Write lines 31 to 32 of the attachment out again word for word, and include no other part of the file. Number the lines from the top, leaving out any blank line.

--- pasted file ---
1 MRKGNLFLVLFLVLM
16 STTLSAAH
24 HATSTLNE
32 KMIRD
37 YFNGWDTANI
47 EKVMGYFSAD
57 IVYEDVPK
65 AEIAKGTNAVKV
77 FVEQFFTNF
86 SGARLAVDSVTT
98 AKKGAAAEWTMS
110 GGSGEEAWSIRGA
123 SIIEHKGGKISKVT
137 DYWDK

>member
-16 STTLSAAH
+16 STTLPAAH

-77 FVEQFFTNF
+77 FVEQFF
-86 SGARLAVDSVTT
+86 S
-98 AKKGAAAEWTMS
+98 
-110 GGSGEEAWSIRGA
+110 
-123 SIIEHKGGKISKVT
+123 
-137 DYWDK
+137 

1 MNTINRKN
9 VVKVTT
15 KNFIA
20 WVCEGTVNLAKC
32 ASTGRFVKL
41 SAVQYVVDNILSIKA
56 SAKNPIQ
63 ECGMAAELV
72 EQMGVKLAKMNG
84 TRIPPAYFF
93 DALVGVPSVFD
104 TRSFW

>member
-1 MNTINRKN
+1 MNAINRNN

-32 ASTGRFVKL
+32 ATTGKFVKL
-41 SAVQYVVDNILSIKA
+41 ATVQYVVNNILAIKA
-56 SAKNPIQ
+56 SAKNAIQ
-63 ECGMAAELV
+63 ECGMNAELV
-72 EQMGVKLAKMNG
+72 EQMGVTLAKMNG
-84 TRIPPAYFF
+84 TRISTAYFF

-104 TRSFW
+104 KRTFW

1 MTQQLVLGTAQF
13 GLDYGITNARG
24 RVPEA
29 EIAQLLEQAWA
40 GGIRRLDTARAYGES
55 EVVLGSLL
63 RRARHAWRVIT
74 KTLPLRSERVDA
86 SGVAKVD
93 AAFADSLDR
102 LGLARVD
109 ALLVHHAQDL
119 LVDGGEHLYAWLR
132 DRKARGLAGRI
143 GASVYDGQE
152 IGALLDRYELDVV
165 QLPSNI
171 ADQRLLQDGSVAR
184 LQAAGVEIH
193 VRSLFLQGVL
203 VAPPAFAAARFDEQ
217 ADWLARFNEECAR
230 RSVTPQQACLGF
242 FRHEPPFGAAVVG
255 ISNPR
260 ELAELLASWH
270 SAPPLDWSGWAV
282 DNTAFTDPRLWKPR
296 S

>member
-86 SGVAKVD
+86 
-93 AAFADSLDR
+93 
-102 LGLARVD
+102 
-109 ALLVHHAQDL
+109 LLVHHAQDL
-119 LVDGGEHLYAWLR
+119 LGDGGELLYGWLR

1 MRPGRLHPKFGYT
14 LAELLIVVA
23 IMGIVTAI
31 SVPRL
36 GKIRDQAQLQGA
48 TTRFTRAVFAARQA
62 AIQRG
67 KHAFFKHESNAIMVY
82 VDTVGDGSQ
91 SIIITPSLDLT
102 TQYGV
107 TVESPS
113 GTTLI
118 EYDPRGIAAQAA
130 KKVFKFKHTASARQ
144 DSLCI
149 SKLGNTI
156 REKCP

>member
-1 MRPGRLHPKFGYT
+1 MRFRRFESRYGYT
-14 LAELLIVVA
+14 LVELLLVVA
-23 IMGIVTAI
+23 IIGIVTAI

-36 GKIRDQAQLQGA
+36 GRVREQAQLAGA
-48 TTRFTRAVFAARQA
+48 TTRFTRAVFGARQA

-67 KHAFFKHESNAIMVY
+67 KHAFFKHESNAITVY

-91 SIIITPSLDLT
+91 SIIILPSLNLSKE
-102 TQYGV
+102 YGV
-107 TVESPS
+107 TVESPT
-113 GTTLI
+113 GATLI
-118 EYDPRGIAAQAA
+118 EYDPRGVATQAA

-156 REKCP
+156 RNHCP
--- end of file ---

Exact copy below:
9 VVKVTT
15 KNFIA